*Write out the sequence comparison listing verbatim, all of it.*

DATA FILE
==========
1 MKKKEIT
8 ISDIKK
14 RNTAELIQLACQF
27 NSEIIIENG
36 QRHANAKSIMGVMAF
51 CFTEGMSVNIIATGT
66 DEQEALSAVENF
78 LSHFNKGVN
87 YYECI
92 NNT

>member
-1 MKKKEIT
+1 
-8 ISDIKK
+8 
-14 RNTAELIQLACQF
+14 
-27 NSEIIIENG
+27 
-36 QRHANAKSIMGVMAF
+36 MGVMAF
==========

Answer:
1 MKKKEIT
8 ISDIKK
14 RNTAELIQLACQF
27 NSEIIIENG
36 QRHANAKSIMGVMAF
51 CFTEGMSVNIIATGT
66 DEQEALSAVENF
78 LSHFNKGVN
87 YYECI
92 NNT

>member
-1 MKKKEIT
+1 
-8 ISDIKK
+8 
-14 RNTAELIQLACQF
+14 
-27 NSEIIIENG
+27 
-36 QRHANAKSIMGVMAF
+36 MGVMAF